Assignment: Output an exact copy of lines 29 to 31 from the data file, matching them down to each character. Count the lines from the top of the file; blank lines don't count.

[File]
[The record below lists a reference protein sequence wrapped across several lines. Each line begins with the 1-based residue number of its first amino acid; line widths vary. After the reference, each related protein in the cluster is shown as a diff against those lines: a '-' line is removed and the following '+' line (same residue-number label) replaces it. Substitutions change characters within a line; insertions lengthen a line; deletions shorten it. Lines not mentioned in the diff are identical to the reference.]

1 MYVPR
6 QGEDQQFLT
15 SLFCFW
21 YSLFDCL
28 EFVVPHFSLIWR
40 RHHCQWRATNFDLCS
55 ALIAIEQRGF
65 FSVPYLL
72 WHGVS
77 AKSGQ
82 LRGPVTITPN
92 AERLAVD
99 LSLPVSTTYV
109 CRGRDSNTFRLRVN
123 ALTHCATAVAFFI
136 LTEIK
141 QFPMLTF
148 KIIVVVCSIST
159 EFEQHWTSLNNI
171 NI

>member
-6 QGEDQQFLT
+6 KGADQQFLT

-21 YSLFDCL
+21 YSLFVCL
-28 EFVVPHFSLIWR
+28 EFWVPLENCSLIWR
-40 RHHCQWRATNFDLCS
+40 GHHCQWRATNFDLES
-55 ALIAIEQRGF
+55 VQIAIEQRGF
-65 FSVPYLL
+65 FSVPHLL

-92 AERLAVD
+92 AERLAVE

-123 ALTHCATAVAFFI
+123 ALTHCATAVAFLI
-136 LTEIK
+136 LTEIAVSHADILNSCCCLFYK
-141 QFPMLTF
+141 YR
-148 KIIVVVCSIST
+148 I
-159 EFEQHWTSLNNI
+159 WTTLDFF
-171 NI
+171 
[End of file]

-40 RHHCQWRATNFDLCS
+40 GHHCQWRATNFDLES
-55 ALIAIEQRGF